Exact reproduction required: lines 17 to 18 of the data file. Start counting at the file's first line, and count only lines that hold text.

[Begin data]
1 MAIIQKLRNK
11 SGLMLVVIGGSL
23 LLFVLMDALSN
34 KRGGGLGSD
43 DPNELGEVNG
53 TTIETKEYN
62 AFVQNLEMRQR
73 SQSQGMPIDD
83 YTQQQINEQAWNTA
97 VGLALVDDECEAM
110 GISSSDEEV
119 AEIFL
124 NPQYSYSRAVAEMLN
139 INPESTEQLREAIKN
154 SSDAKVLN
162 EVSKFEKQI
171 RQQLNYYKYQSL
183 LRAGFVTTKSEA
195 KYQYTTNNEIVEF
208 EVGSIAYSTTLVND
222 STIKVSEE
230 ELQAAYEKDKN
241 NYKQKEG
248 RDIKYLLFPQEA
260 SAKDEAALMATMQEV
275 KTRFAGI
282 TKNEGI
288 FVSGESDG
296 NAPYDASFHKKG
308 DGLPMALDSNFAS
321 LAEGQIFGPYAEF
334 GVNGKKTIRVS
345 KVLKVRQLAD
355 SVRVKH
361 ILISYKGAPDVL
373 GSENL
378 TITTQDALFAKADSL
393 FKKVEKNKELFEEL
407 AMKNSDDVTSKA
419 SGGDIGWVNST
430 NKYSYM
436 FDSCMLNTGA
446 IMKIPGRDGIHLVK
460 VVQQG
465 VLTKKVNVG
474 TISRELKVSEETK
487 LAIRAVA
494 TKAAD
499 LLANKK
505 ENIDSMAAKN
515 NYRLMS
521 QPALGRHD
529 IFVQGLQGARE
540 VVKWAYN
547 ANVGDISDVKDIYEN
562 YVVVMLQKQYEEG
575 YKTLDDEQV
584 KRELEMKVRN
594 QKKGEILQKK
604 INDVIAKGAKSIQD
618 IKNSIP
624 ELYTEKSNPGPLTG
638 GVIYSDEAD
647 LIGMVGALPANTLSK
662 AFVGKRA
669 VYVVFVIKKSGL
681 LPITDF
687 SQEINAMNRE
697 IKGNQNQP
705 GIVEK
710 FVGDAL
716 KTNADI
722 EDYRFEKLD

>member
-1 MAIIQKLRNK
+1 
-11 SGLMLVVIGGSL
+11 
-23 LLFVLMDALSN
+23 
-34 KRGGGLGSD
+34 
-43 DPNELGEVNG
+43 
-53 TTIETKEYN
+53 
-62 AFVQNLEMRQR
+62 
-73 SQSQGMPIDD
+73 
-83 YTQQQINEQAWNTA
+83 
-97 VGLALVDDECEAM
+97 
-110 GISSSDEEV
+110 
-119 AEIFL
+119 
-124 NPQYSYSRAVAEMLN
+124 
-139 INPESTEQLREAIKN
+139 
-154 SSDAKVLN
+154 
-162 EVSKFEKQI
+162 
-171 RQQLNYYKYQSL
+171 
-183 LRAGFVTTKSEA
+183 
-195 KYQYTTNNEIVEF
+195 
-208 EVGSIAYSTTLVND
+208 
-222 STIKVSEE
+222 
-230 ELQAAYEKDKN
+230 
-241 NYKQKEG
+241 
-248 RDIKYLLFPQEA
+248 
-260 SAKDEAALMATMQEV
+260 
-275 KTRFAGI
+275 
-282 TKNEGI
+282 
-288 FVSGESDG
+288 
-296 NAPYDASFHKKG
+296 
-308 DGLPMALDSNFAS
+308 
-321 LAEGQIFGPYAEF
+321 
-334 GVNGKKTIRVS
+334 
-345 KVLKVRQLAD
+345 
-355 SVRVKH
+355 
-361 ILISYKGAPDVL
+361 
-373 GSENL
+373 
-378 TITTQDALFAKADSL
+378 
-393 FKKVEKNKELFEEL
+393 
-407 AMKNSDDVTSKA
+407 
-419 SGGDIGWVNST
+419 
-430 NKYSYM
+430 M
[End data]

171 RQQLNYYKYQSL
183 LRAGFVTTKSEA